SAMARITANS is calling on parents, teachers, students and employers to put wellbeing ahead of grades this exam season. By keeping results in perspective, it says young people are more likely to do themselves justice than if they face intolerable levels of pressure and stress.
The call comes as schools, colleges and universities get their exam season underway. It also echoes the theme of this week’s Mental Health Awareness Week, which is focusing on coping with stress.
Samaritans volunteer Maureen, who is also Director of the Basildon and Thurrock branch, said: “Learning to manage your emotions – build resilience, develop communication skills and positive ways to cope with difficulties – is as important as learning to read and write. Naturally, every parent, teacher and employer puts a value on good grades, and students put themselves under pressure to achieve. We would urge anyone involved in exams and supporting young people with their studies, to ensure students look after their emotional health. That way they are likely to cope better with the stress of exams, and achieve better too. Whatever stage you’re at in life, exams are not everything.”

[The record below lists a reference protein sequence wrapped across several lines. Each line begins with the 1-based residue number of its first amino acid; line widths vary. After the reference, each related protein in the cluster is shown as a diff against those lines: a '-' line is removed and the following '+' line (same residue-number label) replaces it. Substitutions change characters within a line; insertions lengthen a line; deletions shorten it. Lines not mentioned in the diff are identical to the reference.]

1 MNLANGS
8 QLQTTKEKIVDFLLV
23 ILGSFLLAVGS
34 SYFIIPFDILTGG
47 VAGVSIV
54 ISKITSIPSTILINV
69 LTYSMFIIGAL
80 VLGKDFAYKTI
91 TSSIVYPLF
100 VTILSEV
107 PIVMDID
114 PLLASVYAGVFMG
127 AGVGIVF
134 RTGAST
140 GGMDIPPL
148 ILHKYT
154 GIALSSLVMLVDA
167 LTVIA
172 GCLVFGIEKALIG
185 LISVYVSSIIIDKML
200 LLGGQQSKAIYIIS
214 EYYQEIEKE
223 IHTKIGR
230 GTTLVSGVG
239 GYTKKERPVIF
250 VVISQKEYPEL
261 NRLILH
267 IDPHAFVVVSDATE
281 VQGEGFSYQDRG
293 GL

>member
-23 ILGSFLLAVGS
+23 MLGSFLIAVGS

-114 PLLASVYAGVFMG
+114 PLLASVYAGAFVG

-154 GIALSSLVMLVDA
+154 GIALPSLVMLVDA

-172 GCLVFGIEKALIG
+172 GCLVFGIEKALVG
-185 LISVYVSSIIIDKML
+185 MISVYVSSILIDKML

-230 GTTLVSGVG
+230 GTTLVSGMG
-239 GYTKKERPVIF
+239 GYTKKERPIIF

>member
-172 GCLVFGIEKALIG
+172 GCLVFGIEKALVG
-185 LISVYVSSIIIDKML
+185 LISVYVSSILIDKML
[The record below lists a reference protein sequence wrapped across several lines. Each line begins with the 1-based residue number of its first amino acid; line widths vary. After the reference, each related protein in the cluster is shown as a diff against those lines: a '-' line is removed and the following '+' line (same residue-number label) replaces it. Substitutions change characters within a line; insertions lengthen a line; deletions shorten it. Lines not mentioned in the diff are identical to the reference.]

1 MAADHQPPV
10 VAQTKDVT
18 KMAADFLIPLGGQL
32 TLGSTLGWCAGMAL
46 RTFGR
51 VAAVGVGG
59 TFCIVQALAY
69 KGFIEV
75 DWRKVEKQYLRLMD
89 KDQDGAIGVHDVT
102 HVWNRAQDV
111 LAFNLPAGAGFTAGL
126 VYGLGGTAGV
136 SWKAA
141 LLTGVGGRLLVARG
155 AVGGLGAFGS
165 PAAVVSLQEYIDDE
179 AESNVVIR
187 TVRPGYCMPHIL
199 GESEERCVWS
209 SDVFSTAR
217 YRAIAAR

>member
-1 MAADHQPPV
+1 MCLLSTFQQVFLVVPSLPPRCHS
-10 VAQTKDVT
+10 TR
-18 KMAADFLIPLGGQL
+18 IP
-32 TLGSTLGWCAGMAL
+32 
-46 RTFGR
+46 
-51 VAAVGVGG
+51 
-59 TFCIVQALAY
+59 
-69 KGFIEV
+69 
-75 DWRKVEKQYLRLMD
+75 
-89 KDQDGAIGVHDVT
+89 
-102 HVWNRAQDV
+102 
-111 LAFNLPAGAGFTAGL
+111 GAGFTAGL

Samaritans has a programme of resources for teachers called Developing Emotional Awareness and Listening (DEAL) , some of the activities focus on exam stress and developing positive ways of coping. Many of our branches also offer talks for young people in schools.
Samaritans also promote wellbeing in the workplace and, working with the Lord Mayor’s Appeal, has just launched a ground breaking set of resources for business called Wellbing In The City, which firms are being encouraged to sign up to during Mental Health Awareness Week.
Anyone who is feeling overwhelmed because of work or exam pressure, or is worried about someone else, can contact Samaritans for free from any phone on 116 123 (This number will not show up on their phone bill) or they can email email@example.com or go to www.samaritans.org to find details of their local branch of Samaritans where they can talk to a trained volunteer face to face.
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